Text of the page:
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G: When you look at an academic feedback loop it’s numerical in nature and it can be based on compliance. Just doing the homework and taking a test, that’s not a real demonstration of learning. You can’t really learn without feedback. Forward feedback in our case is: I’ve done a singular iteration of something, and I get additional feedback from my peers or a facilitator, and I’m going to take that to the next step.
O: Or even [feedback] from a professional mentor. What we want is for that professional expertise to enhance authentic learning, because even as educators with degrees in that same subject, we can’t necessarily do that.
It’s one thing for us to understand the power of markets, it’s something completely different to bring in a marketing expert from a company to say, “Show me what you created, and have you thought about this? What would you do if this were to happen? Why did you select this as your target audience? What is it about your product that is going to reach a wide group?”
For example, Rahul and Brandon’s favorite project was for one of the school’s corporate partners, Southwest Airlines. Rahul’s group was focused on business solutions; Brandon’s team was marketing; others were focused on elements like engineering.
Rahul’s group created a feasibility study on expanding Southwest Airlines into foreign markets, using math to predict when the airline would see profits. Brandon’s team made an app for unaccompanied minors and their parents.
The child would use the app to check in on the plane, while the parents could track the status of the flight. Another group put automatic brakes on a drink cart, in case it started going too fast down the aisle, and added a soda machine.
Their findings were reported with professional-level presentations to Southwest executives. This practice is another important factor that leads these learners to success; Rahul says, “You couldn’t just research a solution online and spit it out. You have to really think for yourself.” It’s just one example of how Titan High gives students autonomy over their education.
Not only do students get to present to executives, they also get internships from places like Pepsico, Dell and Toyota. In some cases these have turned into job offers, waiting for them once they’ve graduated college.
So how do Titan High students stack up in the competitive field of college admissions? The first graduating class was accepted to over 50 national and international universities, as well as awarded a combined $3 million in scholarships. Their class was made up of only 69 students.
And feedback from graduates has been astounding, according to Ojeda and Gaschen. Alumni have reported feeling very well prepared for college, not just in terms of knowledge, but in skills such as time management, organizing study groups, taking advantage of a professor’s office hours, group collaboration, project management and giving professional presentations.
By allowing learners to have so many freedoms, they created good habits which are leading them to success.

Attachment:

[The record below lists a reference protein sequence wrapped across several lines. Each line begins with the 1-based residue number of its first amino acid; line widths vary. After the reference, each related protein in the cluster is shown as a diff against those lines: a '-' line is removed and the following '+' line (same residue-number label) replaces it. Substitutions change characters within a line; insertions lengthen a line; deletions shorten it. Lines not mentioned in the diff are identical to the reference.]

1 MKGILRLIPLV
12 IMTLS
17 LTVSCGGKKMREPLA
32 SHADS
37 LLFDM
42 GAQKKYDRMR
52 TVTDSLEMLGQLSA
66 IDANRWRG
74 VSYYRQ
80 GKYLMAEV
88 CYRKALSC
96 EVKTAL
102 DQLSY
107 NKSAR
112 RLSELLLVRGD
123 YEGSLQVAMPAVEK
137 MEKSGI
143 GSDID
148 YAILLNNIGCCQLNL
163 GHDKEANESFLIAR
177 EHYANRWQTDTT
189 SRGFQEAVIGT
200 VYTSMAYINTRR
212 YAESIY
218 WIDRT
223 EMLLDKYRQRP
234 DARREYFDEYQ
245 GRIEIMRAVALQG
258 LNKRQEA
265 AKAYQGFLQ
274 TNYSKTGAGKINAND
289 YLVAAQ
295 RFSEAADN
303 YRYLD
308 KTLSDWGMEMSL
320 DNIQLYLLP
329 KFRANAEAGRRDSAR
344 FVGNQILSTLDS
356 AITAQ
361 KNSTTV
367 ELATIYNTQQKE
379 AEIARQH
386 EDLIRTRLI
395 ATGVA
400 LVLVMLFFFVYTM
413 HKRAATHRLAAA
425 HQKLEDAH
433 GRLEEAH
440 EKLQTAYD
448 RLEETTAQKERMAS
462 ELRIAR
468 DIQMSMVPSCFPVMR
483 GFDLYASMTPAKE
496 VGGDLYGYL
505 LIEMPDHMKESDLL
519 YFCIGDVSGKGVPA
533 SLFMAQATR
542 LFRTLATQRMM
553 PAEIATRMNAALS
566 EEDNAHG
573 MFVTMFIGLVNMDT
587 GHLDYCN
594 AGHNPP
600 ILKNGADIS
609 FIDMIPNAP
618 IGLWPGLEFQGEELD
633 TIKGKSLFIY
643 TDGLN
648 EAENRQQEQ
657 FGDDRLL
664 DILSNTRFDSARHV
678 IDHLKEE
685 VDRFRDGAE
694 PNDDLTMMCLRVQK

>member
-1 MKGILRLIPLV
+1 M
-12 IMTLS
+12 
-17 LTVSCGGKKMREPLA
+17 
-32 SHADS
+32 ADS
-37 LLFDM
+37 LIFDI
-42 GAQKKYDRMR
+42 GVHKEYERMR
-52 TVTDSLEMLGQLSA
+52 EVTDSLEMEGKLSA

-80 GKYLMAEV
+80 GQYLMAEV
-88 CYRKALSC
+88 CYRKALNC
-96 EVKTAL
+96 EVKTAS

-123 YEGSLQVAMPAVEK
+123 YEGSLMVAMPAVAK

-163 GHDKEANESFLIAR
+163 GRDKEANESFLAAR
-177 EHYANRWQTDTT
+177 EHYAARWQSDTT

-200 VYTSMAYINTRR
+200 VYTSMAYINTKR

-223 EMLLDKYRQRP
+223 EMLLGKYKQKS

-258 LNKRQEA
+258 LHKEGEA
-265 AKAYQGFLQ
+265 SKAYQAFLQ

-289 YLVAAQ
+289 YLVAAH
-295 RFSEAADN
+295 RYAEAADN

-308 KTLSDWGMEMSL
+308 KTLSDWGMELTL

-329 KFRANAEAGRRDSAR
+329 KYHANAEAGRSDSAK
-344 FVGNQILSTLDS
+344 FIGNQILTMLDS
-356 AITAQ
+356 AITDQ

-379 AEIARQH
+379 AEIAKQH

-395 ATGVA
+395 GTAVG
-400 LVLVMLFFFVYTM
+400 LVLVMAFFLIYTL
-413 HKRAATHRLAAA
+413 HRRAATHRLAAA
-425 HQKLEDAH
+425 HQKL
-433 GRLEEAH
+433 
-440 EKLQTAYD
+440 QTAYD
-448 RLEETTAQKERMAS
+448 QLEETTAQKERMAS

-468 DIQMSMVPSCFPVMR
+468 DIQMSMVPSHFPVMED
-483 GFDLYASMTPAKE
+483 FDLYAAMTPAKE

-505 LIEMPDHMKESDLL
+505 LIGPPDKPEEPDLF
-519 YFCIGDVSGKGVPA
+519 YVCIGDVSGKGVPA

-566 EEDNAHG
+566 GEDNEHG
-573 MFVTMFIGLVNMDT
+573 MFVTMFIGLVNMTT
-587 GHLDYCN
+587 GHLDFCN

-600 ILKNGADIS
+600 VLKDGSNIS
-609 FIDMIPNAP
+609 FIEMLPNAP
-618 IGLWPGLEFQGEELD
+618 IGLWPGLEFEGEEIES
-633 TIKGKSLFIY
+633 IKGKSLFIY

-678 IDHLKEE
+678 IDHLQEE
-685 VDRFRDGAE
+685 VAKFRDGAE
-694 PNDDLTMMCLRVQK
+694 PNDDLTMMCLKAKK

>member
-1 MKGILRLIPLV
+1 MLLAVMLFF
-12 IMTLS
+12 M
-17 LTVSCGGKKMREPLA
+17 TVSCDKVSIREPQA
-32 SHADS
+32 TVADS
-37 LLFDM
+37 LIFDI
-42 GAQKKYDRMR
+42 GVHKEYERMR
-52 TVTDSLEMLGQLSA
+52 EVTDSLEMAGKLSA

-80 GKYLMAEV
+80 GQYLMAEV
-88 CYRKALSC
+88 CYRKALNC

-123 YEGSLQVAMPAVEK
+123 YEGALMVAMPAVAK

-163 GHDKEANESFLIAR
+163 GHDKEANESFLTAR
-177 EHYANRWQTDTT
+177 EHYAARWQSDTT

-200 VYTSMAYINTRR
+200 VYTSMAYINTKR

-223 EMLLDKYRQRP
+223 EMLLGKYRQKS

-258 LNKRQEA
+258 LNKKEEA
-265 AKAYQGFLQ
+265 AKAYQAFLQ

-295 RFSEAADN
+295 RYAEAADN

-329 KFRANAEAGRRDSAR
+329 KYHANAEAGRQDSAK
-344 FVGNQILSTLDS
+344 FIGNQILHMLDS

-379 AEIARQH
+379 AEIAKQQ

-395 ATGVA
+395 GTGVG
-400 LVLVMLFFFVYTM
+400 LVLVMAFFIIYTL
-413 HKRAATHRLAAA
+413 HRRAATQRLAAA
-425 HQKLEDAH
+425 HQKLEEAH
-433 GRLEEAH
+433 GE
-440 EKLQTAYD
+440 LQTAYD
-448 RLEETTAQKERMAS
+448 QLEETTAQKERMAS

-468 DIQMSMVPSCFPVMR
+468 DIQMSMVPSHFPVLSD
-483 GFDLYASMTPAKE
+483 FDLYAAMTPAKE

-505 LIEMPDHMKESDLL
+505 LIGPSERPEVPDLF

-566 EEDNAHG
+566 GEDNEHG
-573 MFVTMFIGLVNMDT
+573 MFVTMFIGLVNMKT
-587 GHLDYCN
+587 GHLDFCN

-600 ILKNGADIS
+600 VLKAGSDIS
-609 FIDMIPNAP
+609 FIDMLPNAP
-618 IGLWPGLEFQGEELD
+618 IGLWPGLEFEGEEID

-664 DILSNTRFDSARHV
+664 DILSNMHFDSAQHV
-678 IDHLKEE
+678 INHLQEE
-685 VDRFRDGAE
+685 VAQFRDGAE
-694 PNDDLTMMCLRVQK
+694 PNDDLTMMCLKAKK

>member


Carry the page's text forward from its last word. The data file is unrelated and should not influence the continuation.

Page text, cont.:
While this program sounds magical, which it kind of is, it’s not for everybody. Trust is a key component to the system’s efficiency, Rahul tells me. Facilitators trust learners to stay on top of their work, but in order to have those freedoms, the facilitators expect that much more. Students do leave the program from time to time, not because they fail out, but rather they realize this program is not suited for their learning style.
“You can’t really fake being here, it really shows,” Rahul says. “You don’t have to have an insane IQ and you don’t have to blindly work hard. But you have to have true grit which means working on the right thing, at the right time. Once you learn that within your first year, then you can really succeed.”
G: We keep saying education is broken, but I can promise you amazing things [are] happening every single day. Maybe we’re not broken. Maybe we are absolutely amazing. Public educators work tirelessly to work with kids and make an investment in the future, in what’s next.
It’s not about the walls. [Former PISD Superintendent] Dr. Otto used to talk about this: what made Plano ISD great was that there was always a partnership in our community. Education is a community experience. [Administrators and teachers] have quite a bit of training; most of us have at least one master’s degree, if not two… And at a certain point we have to trust and believe in them.
O: Plano might not always be the first one to the gate, but we’ll probably do it best because we’re always watching, listening and learning; from our superintendent to a teacher in the classroom. The City of Plano is a pretty special place and I think our school district has been intentional about making those connections.
We are seeing amazing outcomes of a dream that’s become a reality. [For the future] what I really want is the privilege to continue to steward this vision that is much bigger than me. It’s a community vision of what our schools will be, and [that vision] has a great track record for exploring other potentially unique schools in our district. We don’t have to be the only three schools of choice in PISD. I think there will be consideration, study and research which will lead to the district looking at additional schools at the secondary and the elementary level eventually. It’s about learning from our learning.